Saturday, November 12, 2016

Cover Reveal: The Sanctuary (Book 2 of The Awakened Duology) by Sara Elizabeth Santana

Here it is everyone


We are happy to announce that we are participating in the cover reveal of The Sanctuary. This is the second and final book in Sara Elizabeth Santana's The Awakened Duology from Oftomes Publishing! 
Isn't it gorgeous?!

The Sanctuary is up for preorder on all ebook sites...
The Awakened will be on sale for 0.99 from the 11th - 31st 

Friday, September 23, 2016

The Hike by Drew Magary

27833803This review was written by: B
Received: Publisher (Viking)
Publication Date of Book: August 2, 2016
Pages: 288 (Hardcover Edition)
Stars: 4.5/5

Official Summary:
From the author of Postmortal, a fantasy saga unlike any you've read before, weaving elements of folk lore and video game into a riveting, unforgettable adventure of what a man will endure to return to his family.

When Ben, a suburban family man, takes a business trip to rural Pennsylvania, he decides to spend the afternoon before his dinner meeting on a short hike.  Once he sets out into the woods behind his hotel, he quickly comes to realize that the path he has chosen cannot be given up easily.  With no choice but to move forward, Ben finds himself falling deeper and deeper into a world of man-eating giants, bizarre demons, and colossal insects.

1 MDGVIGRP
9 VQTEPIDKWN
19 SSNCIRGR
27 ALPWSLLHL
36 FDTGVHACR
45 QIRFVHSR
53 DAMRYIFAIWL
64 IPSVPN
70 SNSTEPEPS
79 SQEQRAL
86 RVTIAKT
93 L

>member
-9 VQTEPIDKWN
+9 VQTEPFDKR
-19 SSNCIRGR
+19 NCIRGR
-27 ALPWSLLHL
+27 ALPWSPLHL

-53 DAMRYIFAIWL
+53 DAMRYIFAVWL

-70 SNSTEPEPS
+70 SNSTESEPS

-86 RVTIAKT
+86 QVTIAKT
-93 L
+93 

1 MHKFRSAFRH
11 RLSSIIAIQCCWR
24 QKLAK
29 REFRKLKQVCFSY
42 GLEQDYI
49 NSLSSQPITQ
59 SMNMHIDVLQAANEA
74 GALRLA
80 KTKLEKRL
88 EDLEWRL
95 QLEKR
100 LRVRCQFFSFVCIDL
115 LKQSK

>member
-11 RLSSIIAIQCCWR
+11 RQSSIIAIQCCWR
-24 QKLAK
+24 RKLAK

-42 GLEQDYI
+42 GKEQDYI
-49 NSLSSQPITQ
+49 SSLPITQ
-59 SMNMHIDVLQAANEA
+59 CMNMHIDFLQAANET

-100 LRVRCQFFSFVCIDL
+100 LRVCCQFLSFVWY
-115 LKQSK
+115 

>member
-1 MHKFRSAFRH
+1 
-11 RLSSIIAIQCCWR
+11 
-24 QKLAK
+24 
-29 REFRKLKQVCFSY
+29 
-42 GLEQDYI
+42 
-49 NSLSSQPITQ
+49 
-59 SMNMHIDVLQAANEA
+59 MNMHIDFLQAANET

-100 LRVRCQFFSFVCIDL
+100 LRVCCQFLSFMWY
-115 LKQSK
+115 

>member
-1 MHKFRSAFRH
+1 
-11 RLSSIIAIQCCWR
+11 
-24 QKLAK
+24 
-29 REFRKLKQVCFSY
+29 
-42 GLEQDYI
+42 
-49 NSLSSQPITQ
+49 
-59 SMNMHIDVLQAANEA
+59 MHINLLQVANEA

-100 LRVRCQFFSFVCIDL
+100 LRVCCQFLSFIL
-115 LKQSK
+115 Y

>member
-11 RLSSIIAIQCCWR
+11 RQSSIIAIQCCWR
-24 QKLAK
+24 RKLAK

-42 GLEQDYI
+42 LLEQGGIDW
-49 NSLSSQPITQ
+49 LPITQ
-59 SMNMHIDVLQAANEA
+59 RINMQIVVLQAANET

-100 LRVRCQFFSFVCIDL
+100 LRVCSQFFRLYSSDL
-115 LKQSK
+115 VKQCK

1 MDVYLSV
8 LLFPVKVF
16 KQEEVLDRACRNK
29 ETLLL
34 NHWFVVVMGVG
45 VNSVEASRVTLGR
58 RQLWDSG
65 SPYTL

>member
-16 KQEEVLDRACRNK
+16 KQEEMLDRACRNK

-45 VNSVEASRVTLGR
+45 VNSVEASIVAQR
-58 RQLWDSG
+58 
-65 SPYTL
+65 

On a quest of epic, life-or-death proportions, Ben finds help comes in some of the most unexpected forms, including a profane crustacean and a variety of magical objects, tools, and potions.  Desperate to return to his family, Ben is determined to track down the "Producer," the creator of the world in which he is being held hostage and the only one who can free him from the path.

At once bitingly funny and emotionally absorbing, Magary's novel is a remarkably unique addition to the contemporary fantasy genre, one that draws as easily from a world of classic folk tales as it does from video games.  In The Hike, Magary takes readers on a daring odyssey away from our day-to-day grind and transports them into an enthralling world propelled by heart, imagination, and survival.

My Thoughts:
You can adjust to anything if you're willing to live on.
~Crab, The Hike

When Magary was asked to describe The Hike in one sentence, he replied: A man goes on a hike and gets very, very, very, very, very, very, very lost.  From the moment I read that, I knew I would inevitably fall in love with this quirky, little stand alone that I was lucky enough to have land in my lap. 

Sitting here now, I realize that there's no possible way to devour this novel and then try to describe it to someone else because it's that insane!  If you try to elaborate on the specifics of the plot even slightly (which I tried to do for my mother), you might get this reaction: 

or this:

or even this:


So, you're basically alone in your lunacy while others watch on.  It's not a pretty sight....observe: